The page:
Home at Last
For decades, the local Jewish community has moved from private houses to university classrooms to Christian churches.
Now, it finally has a permanent home on King Street in downtown Boone.
The Temple of the High Country/Schaefer Jewish Community Center is nearly ready for its dedication on June 22.
According to the Temple of the High Country website, a group of Jews began congregating to worship in various locations around Watauga County in 1974.
Chuck Lieberman, the current president of the congregation, moved to Boone in 1980. He said that in that era, a “circuit rider” rabbi from Charlotte used to visit Boone and other rural areas in order to lead worship for small Jewish communities.
The Boone Jewish Community met for 10 years in the basement of Audrey and Victor Hersch. The group also used the downtown Unitarian church. The congregation has met in private homes in University Village and on Dogwood Lane, and used to gather at St. Luke’s Episcopal when it was on the Appalachian State University campus.
The new St. Luke’s on Councill Street currently welcomes Jews for Friday night services. Lieberman said, “They’ve been terrific to us.”
St. Elizabeth’s Catholic Church has long opened its doors to the Boone Jewish Community for the autumn High Holy Days, the heavily attended holidays of Rosh Hashanah and Yom Kippur. The church allowed the Jews to hang cloth over the crosses in the sanctuary and also installed a stained-glass Star of David as a symbol of friendship.
The new temple will normally seat 100 people, but with removable walls, the sanctuary can seat 230. The membership of the temple consists of 150 families, but only a dozen or so attend services all year round, with the number swelling during the summer months.
Lieberman said this was not the first attempt to build a synagogue for the congregation. Years ago, a donor gave the temple $10,000 for a building that never came to fruition.
“We were too small a congregation,” Lieberman said. “After several years, we gave his money back. Nothing happened.”
The funds for the new building are from many generous families, but nearly half the money was given by philanthropists Jamie and Bonnie Schaefer, owners of Westglow Resort in Blowing Rock.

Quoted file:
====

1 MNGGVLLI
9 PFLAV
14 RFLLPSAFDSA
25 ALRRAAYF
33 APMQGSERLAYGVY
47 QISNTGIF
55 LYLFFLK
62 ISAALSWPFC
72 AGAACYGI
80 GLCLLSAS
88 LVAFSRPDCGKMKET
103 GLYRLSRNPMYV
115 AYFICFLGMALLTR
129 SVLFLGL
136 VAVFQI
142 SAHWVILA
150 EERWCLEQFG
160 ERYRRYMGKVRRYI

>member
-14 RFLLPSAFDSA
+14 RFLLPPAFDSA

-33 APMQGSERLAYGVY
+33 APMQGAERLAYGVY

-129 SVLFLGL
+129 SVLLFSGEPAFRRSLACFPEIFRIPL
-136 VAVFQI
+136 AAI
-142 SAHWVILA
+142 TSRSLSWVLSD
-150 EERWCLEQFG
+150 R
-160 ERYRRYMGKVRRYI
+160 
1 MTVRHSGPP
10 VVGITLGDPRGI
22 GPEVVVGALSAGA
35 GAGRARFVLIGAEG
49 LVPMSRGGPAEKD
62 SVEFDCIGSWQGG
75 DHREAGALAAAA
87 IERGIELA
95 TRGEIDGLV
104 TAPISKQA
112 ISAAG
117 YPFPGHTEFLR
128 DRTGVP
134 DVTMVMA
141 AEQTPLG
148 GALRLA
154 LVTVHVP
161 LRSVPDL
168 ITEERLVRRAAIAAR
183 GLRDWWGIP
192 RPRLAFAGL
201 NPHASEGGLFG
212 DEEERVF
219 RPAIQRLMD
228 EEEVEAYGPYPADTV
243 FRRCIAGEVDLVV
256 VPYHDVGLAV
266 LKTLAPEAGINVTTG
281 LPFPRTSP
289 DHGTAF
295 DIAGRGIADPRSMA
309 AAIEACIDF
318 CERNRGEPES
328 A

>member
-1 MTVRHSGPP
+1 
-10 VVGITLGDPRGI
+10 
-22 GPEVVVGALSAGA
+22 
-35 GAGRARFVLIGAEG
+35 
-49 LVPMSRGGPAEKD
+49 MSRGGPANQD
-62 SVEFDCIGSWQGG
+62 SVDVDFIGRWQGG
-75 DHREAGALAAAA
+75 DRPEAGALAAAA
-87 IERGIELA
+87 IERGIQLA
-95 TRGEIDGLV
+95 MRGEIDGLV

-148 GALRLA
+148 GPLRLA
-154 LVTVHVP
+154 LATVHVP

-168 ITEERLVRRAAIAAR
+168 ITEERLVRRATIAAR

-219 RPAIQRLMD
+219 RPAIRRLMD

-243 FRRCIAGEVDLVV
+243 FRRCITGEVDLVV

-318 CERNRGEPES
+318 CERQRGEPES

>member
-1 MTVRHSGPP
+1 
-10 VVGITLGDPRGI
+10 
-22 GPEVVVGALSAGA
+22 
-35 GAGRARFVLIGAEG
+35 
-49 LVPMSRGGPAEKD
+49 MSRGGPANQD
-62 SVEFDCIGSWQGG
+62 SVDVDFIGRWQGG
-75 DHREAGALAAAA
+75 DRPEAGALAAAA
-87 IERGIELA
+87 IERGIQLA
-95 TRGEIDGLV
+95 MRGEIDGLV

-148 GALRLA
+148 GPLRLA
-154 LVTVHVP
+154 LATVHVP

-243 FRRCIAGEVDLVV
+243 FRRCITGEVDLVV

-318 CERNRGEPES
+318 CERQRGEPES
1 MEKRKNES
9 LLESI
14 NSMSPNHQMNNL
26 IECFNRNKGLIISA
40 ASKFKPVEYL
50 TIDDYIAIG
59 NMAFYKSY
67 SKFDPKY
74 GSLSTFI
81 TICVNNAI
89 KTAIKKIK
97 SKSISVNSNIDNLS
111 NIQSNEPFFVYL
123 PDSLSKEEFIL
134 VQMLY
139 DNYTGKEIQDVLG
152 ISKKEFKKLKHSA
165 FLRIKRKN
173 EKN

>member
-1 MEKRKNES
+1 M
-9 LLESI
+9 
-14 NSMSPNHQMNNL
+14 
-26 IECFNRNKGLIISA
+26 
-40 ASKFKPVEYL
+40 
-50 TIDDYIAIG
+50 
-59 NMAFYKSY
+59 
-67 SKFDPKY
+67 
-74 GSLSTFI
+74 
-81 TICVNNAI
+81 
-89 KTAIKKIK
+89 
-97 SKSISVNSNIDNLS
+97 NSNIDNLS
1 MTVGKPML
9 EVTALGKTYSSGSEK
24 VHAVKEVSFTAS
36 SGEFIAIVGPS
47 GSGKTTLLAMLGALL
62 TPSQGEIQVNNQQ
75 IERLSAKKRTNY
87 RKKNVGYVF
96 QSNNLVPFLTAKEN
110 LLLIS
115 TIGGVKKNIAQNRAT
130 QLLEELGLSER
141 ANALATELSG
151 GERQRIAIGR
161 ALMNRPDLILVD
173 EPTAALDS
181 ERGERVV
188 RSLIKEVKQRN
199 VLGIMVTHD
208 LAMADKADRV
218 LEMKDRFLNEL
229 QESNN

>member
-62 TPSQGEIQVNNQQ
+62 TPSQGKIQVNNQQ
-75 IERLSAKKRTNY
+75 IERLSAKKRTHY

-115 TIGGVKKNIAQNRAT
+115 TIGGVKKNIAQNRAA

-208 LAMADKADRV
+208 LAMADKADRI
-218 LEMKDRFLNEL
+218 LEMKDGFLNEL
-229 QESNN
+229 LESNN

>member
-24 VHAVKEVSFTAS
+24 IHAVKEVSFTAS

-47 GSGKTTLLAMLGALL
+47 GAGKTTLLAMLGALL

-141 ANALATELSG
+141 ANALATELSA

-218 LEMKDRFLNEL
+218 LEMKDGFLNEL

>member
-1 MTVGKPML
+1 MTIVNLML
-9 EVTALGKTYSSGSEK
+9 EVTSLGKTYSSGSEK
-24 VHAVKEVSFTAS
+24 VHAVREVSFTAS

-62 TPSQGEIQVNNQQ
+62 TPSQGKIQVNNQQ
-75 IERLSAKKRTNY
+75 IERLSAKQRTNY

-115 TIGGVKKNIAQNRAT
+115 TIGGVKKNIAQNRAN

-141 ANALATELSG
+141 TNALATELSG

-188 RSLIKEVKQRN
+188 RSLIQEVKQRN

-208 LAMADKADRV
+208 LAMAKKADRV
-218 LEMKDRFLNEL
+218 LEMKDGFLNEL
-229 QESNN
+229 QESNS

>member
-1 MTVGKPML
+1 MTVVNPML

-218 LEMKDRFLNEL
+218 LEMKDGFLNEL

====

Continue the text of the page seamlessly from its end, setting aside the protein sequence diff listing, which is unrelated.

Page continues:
“They contributed the first million dollars and the services of their architect,” Lieberman said.
In return, they requested that the building be named the Schaefer Center, that they and their architect oversee the design elements, and that the sanctuary be built large enough to house the crowd that attends the High Holy Day services.
In addition to Friday evening services, Lieberman hopes that others will join him for study Thursday mornings. The Schaefer Community Center will house the Jewish film festival and welcome ASU’s Hillel, the local branch of a national collegiate Jewish life organization.
Other groups have inquired about using the new synagogue, but, according to Lieberman, they’re not currently accepting all requests. “We’re going to be cautious the first year,” he said.
The construction company broke ground last year, with a projected completion date of September 2012. Because of the mild winter, building is ahead of schedule. A dedication is tentatively planned for June 22, depending on whether the building inspector grants a certificate of occupancy, an act Lieberman calls “the hurdle of hurdles.”
All are welcome to the 6 p.m. dedication, as well as to the Sabbath evening service following the ceremony.
The Temple of the High Country/Schaefer Jewish Community Center is on the corner of King Street and Poplar Grove Connector in downtown Boone.
Lieberman encourages the local Jewish community to support the temple, describing the new building as “a beautiful … and modest affair. I hope the congregation justifies its existence.”